THAT time of year thou mayst in me behold
When yellow leaves, or none, or few, do hang
Upon those boughs which shake against the cold
Bare ruind choirs where late the sweet birds sang.
In me thou seest the twilight of such day
As after Sunset fadeth in the West,
Which by and by black night doth take away,
Deaths second self, that seals up all in rest.
In me thou seest the glowing of such fire
That on the ashes of his youth doth lie,
As the death-bed whereon it must expire,
Consumed with that which it was nourishd by.
This thou perceivst, which makes thy love more strong
To love that well which thou must leave ere long.
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|About the poet|
|By the same poet|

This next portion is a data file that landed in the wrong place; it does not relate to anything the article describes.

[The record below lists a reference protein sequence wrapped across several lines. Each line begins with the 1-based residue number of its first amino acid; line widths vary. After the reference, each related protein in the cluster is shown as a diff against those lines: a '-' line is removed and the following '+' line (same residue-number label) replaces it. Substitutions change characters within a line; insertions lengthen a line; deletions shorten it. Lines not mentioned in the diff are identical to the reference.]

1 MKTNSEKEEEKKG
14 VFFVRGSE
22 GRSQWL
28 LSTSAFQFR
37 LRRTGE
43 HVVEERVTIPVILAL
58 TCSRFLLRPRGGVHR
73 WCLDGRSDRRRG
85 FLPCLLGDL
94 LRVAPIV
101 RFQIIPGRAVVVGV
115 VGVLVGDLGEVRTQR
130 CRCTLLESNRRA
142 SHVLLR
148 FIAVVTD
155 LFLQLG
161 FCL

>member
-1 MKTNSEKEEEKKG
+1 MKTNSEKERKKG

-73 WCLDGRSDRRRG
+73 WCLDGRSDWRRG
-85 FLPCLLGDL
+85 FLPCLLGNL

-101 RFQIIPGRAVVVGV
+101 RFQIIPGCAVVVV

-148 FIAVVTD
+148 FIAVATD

|Spring and Winter (i)|
|Spring and Winter (ii)|
|Fairy Land (i)|
|Fairy Land (ii)|
|Fairy Land (iii)|
|Fairy Land (iv)|
|Fairy Land (v)|
|Under the Greenwood Tree|
|Blow, blow, thou Winter Wind|
|It was a Lover and his Lass|
|Take, O take those Lips away|
|The Phoenix and the Turtle|
|The Arden Shakespeare: Shakespeare's Sonnets, William Shakespeare, Katherine Duncan-Jones (Editor)|
|Shakespeare's Sonnets (Penguin Classics), William Shakespeare|
|The Complete Sonnets [AUDIOBOOK], William Shakespeare, Michael Williams (Narrator), Peter Egan (Narrator), Peter Orr (Narrator), Bob Peck (Narrator)|
|William Shakespeare at amazon.com|